Thursday of the 1st Week of Lent
Early on in life, we learn how to ask something. When we were babies, our parents are alert whenever we cry. It simply means we need something like nourishment or that we feel irritated because our diaper needs to be changed. When we grew as children, we learned to ask by pointing at things which we like and attracts us. Somehow we dictate our parents those which we like, especially toys. At times, our parents give in to our requests especially if it is a need and if they can afford them. As we grow towards becoming teenagers, we start to think on what to ask from our parents. Those who grew up as ‘spoiled’ in their earlier years would demand a lot even though at times they do not really need those things. Others think twice in doing so. As we mature in age, slowly we become more discerning on things that we ask for. Many circumstances are taken into consideration before acquiring something. Later on, we realize that we only ask whenever is necessary. We have become more discerning in making our requests.
“Ask and it will be given to you; seek and you will find; knock and the door will be opened to you.” (Matthew 7:7 NAB) Our Lord Jesus gives us a lesson on prayer. We should ask our heavenly Father for what we need—and ask with persistence. This is an acknowledgment that without God we can do nothing. Yet this asking for what one needs is something that have made even pious Christians discouraged with God. When what they have asked for were not given, they tend to turn away from God and make conditions with Him. It is as if we are in control. Yet this is not the whole essence of these words of Jesus. He is telling us to be humble because God is in control. Our asking, seeking, and knocking is not according to our own rules and conditions. It is all according to His ways. We are not the bosses here, God is. He is telling us to ask with a childlike confidence from the Father. Jesus is challenging us to ask God, “How can I be truly your child?” He is telling us to seek not our own will but His in our life. Jesus is teaching us to seek what God wants from us. He is telling us to knock. Jesus is instructing us to knock at God’s Kingdom so that we may be able to enter. Once we are inside that Kingdom, we will be truly His children who knows what His will is for us.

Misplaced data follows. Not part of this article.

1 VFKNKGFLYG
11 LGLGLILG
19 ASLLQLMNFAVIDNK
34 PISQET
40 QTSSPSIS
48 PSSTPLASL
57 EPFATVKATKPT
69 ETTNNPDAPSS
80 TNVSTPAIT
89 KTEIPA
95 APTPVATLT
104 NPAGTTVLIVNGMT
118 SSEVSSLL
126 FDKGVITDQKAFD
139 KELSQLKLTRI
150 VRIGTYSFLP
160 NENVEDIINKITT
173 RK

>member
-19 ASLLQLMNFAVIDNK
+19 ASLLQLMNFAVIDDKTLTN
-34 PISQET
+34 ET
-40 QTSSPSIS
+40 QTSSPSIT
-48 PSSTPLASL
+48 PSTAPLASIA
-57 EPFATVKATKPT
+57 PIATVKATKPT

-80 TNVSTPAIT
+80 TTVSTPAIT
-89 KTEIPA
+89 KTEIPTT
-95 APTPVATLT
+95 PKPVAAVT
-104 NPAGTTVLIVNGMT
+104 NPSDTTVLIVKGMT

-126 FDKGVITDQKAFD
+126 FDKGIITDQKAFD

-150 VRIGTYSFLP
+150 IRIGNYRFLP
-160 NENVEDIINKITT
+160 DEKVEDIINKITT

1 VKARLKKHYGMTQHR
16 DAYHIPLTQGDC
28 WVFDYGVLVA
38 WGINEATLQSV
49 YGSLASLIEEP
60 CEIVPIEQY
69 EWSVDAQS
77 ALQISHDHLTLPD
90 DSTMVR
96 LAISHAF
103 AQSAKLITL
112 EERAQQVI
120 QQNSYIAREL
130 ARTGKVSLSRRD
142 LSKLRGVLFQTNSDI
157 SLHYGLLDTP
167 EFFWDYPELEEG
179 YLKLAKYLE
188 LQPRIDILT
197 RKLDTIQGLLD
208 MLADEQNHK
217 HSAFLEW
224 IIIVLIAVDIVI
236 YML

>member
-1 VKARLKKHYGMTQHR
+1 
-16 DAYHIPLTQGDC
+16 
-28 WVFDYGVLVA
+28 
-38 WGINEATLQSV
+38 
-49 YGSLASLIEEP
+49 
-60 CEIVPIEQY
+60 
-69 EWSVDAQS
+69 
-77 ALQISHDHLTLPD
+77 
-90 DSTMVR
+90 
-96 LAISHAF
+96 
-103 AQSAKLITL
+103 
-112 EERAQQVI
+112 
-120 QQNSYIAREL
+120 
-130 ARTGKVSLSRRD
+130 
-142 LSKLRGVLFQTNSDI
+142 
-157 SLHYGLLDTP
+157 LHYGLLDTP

Prayer is a dialogue with God. It is never a one-way thing that is why it is called a dialogue, a conversation. God speaks and we listen, then we speak and God listens. Prayer is an exchange of love from God with us which also urges us to respond in love to Him. Saint Teresa of Avila said that, “Prayer is nothing else than a close sharing between friends; it means taking time frequently to be alone with him who we know loves us.” Therefore in our asking, seeking, and knocking may we truly receive, find, and be opened in order to encounter God who is beyond whatever material things we may want for.
During this season of Lent, I propose these questions for deeper reflection. Spend time to converse with the Lord in silence. Let these questions guide us not only during this period but in every day of our life until we finally reach that Kingdom which Jesus promised to all of us.
A—ASK God to be His child: How can I be your child?
S—SEEK God’s will in your life: What do you want me to do with my life?
K—KNOCK at the door of God’s Kingdom: How can I be a part of your Kingdom?
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